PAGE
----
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Florida Psychic Fraud Case: White-Collar Crime or Anti-Roma Bias?

After an investigation that two federal magistrate judges described as "slipshod" and "shameful," prosecutors managed to get a 15-count federal indictment against a 62-year-old woman from Fort Lauderdale who has been a practicing psychic advisor for some 40 years. The charges against her are conspiracy to commit mail and wire fraud, conspiracy to launder money, and federal tax fraud, including filing false returns and/or failing to report income. She is facing up to 18 years in prison.

Prosecutors accuse the psychic of masterminding her family's allegedly fraudulent psychic advice business, costing clients $25 million. Some $17 million came from a multiple-New York Times-best-selling romance novelist. Other alleged victims refused to complain until investigators visited them multiple times to "hit them on the head" and "break the spell they were under," prosecutors were forced to admit. In an earlier indictment, "victims" were listed who were never contacted about the case.

Eight family members pled guilty to lesser charges but are not expected to testify against the defendant. Prosecutors nevertheless claim the older woman should be held responsible for their actions.

The case for psychic fraud appears to be extremely shaky, even in its current, third attempt. First, psychic advice based on Romani religious beliefs is likely protected First Amendment activity. Also, regarding the novelist particularly, there have been several alarming revelations:

According to the psychic, most of the money she earned from the novelist was as her personal assistant and Romani cultural advisor for her books, some of which she helped write. Her $1 million-a-year fee was negotiated because she gave up her business to work virtually exclusively for the writer. In fact, between 2004 and 2009 the writer's accountant claimed those fees as business expenses on her tax returns.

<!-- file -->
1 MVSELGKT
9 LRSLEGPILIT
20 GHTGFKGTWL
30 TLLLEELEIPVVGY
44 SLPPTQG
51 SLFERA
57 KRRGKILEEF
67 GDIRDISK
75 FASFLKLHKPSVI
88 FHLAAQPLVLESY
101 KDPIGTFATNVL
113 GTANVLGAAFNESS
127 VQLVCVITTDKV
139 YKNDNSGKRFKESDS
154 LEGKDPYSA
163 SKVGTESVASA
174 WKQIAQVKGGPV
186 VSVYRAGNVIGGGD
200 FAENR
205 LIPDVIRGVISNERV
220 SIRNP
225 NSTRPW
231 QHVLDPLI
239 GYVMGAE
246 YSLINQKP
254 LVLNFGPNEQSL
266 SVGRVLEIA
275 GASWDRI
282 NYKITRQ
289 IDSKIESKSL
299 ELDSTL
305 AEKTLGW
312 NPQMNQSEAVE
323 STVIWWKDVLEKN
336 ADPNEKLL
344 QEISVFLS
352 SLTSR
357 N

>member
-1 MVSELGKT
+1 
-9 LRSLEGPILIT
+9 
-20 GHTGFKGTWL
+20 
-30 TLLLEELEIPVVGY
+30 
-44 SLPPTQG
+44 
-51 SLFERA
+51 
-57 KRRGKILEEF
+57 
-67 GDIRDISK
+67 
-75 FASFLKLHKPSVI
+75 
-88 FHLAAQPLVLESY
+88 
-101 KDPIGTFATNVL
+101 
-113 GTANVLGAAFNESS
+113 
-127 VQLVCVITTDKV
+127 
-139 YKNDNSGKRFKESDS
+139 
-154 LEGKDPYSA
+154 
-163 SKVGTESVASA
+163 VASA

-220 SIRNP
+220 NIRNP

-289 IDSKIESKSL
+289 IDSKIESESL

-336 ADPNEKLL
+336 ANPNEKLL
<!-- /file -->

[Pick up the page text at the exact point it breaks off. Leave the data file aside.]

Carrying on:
Additionally, the author has some questionable business ties to the investigators. She lent $35,000 to the lead investigator's business, although he claims not to have known it. She paid the wife of another between $11,000 and $16,000 to organize her finances, which has led to an internal affairs investigation. And, Fort Lauderdale Police detectives and a prosecutor assisted the author in a lawsuit she was facing.

Perhaps the prosecutor's most troubling conduct was brought to life when magistrate judges pointed to grand jury testimony which put forth negative stereotypes about the Romani, who are also known as Gypsies.

"I gave my life to these people. We're talking about clients of 20 years, 30 years, 40 years," the psychic said. "We're not talking about someone I just met and took all their money and ran off."

The federal tax fraud charges may be more serious, however. Prosecutors claim that even if the psychic earned her money honestly, she didn't pay all required taxes.

Jury selection is scheduled to start on Monday.

The federal mail fraud and wire fraud statutes are subject to abuse because the laws are overly broad and can criminalize conduct which was never intended when the laws were passed. The question must be asked - If a Romani can be prosecuted for fraud because of counseling those who seek her services, there is no end of who may be targeted. At some point adults must be free to make their own decisions as to how they spend their money.

Source: South Florida Sun-Sentinel, "Psychic fraud trial starts Monday, pits fortune teller against former clients," Paula McMahon, Aug. 25, 2013